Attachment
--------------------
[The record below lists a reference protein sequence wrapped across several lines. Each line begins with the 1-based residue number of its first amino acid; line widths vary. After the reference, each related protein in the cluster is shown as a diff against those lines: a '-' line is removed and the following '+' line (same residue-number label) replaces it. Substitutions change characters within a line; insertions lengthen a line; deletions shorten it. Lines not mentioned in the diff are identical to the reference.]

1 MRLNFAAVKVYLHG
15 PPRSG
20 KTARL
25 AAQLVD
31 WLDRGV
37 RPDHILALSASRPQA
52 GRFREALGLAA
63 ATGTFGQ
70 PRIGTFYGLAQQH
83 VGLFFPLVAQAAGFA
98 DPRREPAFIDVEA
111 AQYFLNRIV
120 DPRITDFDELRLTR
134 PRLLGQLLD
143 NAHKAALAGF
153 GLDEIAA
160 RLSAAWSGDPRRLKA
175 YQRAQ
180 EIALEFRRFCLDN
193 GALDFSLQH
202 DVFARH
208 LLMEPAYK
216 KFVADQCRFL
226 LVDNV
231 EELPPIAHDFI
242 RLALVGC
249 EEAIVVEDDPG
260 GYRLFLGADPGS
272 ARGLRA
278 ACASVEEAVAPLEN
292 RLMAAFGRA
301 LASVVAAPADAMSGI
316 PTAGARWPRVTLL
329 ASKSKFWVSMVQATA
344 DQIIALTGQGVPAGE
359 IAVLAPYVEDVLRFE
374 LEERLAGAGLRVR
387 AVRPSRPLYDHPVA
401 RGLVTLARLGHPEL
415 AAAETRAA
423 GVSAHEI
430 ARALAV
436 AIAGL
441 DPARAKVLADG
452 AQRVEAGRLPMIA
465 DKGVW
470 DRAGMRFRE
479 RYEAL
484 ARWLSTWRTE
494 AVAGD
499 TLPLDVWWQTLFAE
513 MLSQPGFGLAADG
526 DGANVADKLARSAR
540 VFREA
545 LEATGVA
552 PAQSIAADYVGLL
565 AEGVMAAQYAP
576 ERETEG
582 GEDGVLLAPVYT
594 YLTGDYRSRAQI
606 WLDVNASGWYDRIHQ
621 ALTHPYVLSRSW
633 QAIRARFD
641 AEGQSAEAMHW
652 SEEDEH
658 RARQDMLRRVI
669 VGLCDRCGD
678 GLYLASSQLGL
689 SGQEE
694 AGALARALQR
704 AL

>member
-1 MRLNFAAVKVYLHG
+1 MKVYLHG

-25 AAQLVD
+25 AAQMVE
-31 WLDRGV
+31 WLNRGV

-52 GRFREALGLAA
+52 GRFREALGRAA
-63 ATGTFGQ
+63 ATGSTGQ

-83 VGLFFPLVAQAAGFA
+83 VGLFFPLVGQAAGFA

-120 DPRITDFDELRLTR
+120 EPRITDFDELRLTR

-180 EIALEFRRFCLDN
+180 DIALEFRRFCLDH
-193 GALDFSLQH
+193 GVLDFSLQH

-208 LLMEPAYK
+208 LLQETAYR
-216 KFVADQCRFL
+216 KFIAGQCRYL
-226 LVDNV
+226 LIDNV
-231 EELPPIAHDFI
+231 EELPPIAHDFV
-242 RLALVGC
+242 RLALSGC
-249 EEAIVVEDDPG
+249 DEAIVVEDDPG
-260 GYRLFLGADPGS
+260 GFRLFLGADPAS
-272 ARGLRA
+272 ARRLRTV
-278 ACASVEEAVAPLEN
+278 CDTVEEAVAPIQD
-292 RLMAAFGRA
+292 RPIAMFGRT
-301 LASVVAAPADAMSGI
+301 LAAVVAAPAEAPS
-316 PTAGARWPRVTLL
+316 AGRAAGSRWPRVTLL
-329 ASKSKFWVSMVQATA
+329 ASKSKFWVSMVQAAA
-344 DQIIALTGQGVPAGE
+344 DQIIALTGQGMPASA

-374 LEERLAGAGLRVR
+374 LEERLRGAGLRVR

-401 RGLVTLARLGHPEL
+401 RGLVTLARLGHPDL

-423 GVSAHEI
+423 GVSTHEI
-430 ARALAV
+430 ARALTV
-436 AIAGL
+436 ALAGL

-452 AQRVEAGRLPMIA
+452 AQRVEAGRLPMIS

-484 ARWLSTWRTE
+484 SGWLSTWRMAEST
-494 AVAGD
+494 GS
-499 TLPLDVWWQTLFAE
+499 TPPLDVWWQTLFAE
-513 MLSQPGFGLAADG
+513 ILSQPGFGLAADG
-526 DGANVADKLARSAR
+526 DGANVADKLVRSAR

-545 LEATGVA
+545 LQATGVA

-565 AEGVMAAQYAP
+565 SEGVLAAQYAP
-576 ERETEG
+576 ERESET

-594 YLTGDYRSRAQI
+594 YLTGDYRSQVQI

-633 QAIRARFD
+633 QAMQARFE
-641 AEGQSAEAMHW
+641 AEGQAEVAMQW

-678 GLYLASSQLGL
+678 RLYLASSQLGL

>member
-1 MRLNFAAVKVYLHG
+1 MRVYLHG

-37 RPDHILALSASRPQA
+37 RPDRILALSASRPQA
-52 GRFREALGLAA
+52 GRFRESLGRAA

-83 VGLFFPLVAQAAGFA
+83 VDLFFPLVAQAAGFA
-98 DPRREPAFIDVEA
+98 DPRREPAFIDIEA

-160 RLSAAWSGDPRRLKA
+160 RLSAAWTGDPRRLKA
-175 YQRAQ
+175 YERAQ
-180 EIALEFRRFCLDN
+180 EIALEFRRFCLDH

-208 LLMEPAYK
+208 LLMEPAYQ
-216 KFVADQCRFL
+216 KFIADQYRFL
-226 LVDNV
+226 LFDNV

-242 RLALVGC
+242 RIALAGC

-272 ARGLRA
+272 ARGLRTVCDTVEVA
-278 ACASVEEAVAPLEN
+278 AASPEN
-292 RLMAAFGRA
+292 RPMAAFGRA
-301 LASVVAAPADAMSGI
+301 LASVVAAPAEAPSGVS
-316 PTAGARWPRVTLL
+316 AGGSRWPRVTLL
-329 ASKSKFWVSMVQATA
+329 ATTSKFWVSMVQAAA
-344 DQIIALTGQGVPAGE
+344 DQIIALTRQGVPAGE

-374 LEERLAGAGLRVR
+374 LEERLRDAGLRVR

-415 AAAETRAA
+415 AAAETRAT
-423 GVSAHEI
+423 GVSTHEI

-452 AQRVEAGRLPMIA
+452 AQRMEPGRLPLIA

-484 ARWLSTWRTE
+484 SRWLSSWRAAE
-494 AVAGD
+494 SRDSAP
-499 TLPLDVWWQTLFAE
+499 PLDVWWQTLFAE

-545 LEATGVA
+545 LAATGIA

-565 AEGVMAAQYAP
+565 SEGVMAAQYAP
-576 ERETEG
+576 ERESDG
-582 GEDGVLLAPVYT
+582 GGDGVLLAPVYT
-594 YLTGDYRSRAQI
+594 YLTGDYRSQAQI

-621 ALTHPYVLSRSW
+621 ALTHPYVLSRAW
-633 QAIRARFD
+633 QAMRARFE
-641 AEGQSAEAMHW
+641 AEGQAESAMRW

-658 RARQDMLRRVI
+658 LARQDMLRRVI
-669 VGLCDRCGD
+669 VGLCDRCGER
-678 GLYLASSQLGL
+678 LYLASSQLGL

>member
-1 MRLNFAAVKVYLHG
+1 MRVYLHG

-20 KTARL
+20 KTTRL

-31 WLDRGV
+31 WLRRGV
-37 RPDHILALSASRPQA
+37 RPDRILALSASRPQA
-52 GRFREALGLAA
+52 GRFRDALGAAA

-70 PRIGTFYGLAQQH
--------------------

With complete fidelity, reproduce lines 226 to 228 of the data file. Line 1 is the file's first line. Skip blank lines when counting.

+658 LARQDMLRRVI
-669 VGLCDRCGD
+669 VGLCDRCGER